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Refugees posing problems for Trinidad, Guyana

Venezuelan President Nicolas Maduro.
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As disposed Venezuelans continued to pour into neighboring Trinidad and Guyana, authorities in the two Caribbean Community countries are beefing up national systems to deal with the growing number of refugees seeking help with food, shelter, and medical treatment among other state services.

The cabinet in Trinidad this week said the situation had reached a stage where it is now necessary for government to invest in a new military base at Moruga at the southern bottom of the island to improve the monitoring of activities in that part of the island, as intelligence officials have identified that area as a haven for human trafficking, gun, and drug smuggling.

Only seven miles of water in the Gulf of Paria separates Trinidad from the South American continent, so it is easy for refugees fleeing the dire political and economic situation back home to make their way to Trinidad’s southern or western coasts and try to settle on the island. Official estimates have already put the number of Venezuelans living in Trinidad at 40,000 and growing. This is part of the reason why the cabinet has decided that the time is ripe for the T&T Regiment to have a presence there to better monitor activities in that portion of the island.

As it relates to Guyana, meanwhile, the country is topographically luckier than Trinidad, its northern neighbor, as populated areas in Venezuela are far removed from urban centers in Guyana, saving the country from a mass invasion of people seeking help. The border areas are largely jungle communities, so refugees who flee come mostly from nearby areas across the relatively narrow points of the Cuyuni or Wenamu border rivers.

Still, the ministry of citizenship this week said that 5,123 Venezuelans have been officially registered in the country, about 1,000 more than the tally at the end of 2018. These desperate folks land mostly in the northwestern border region of Barima-Waini, where native Amerindian villages have complained about the increased pressure on the system to cope with larger than usual numbers of mouths to feed, people to police, and children to educate in schools.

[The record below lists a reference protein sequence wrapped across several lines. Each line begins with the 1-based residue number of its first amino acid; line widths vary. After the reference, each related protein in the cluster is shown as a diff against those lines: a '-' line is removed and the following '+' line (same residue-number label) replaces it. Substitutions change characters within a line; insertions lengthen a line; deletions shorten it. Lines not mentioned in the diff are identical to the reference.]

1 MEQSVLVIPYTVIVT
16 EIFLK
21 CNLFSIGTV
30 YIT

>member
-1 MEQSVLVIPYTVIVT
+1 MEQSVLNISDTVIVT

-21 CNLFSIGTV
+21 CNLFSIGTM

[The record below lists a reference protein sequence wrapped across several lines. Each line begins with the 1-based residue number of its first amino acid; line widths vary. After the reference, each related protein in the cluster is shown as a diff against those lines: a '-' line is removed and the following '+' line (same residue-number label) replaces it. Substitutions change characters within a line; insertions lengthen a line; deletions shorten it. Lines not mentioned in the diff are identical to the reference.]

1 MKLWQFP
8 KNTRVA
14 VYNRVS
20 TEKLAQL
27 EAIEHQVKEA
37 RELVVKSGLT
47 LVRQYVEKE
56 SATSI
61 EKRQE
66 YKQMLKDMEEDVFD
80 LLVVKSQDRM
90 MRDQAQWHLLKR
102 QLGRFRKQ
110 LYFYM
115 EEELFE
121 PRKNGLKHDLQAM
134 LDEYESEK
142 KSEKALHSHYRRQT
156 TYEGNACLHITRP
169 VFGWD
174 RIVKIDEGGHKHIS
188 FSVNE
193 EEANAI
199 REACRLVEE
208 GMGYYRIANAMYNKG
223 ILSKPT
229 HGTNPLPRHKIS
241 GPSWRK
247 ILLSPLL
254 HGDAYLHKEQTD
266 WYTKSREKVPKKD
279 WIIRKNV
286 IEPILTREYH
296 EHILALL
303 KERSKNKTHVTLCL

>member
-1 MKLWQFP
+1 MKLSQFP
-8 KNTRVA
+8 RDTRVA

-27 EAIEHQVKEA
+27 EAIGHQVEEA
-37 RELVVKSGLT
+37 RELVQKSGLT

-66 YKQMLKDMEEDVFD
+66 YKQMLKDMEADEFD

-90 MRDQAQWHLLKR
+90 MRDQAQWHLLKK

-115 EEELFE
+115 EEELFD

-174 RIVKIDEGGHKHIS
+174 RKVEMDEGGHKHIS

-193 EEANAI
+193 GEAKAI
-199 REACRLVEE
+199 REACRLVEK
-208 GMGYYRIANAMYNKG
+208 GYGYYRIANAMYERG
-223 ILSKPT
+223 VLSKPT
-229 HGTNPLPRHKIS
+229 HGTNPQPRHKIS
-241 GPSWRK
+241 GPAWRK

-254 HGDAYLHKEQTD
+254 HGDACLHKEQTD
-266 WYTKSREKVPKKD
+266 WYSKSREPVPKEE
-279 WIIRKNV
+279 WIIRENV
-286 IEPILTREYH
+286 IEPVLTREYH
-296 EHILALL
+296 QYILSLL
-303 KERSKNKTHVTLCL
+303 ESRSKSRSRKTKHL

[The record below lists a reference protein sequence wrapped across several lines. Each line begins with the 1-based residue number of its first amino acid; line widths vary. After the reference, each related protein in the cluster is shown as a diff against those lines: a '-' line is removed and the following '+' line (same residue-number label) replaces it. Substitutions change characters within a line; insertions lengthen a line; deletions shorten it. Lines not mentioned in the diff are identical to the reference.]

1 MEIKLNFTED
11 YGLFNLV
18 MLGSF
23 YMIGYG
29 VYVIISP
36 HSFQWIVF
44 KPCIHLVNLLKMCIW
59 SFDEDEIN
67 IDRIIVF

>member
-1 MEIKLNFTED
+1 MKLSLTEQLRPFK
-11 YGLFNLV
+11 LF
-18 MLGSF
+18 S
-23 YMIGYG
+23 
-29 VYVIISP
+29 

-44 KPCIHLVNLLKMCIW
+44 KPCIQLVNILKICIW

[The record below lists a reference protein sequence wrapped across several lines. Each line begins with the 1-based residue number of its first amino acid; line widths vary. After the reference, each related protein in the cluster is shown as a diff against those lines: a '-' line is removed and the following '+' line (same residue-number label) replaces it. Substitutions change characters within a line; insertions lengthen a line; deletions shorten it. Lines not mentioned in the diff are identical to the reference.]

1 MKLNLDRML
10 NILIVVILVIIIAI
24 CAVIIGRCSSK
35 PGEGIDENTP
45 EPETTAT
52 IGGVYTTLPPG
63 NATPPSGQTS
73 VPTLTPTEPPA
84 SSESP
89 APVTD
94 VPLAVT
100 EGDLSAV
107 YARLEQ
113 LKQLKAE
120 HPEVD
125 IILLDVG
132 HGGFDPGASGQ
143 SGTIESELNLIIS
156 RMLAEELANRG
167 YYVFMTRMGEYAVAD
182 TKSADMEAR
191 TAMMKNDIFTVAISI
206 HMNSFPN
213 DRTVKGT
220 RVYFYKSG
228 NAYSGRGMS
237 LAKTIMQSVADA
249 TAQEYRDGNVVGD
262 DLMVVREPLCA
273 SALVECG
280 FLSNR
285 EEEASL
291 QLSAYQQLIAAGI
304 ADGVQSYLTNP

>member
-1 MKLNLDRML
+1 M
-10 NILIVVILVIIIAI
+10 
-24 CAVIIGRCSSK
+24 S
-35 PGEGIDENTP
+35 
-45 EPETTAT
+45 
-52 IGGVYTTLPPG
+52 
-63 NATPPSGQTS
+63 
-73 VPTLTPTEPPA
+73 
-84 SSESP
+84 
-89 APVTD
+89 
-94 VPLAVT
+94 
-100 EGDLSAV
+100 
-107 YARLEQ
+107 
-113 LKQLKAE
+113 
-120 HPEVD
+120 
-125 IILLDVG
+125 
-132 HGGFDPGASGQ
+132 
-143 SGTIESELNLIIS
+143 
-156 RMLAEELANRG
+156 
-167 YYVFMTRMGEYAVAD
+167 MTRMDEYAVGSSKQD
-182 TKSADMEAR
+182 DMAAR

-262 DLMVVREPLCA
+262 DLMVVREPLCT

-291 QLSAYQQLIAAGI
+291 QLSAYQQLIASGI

Junior Health Minister Karen Cummings said the ministry has so far set up five health centers catering especially to Venezuelans. Medical teams treating them work for a month on rotation.

As governments of the two Caricom member nations try to cope, the Venezuelan situation was to be discussed at this week’s meeting of Caribbean leaders in St. Kitts. Caricom has offered itself as a good offices peace broker and has softly indicated to the Trump Administration that the region would be wholly uncomfortable with any organized military action against Venezuela, the Nicolas Maduro regime in particular, given the memories and the negative effects of the US invasion of tiny Grenada back in 1983.

The T&T Guardian newspaper reported that Security Minister Brian Stuart Young spent hours in the Moruga and nearby areas on Tuesday, scouting possible sites for a fully future functioning military base.

“We are not burying our heads in the sand. We are not pretending we don’t have an immigrant flow. We are looking at establishing an army base in Moruga so that there will be more permanency. During my tour, I stopped at Camp La Romaine to get a first-hand understanding of camp La Romaine, and I now intend to go and increase the infrastructure at Camp La Romaine. As time passed, the southern coastline and operations in the south have become very important, and we have to provide that support to the T&T Defense Force,” Young said.

He said that through its mission, the US will assist in setting up the base, and will work with local military teams on a number of humanitarian projects, including medical outreaches, while collaborating with residents about the need for heightened military awareness.

He also said that stepped-up enforcement activities in that southern area of the island has led to a reduction in cross border crime as “we have seen a great reduction in the number of boats and vessels coming inland or offshore. There is also a decrease in narcotics, arms and ammunition. As we tighten our borders, we are preventing stuff coming from the outside,” he said.

Updated 10:31 am, March 6, 2019
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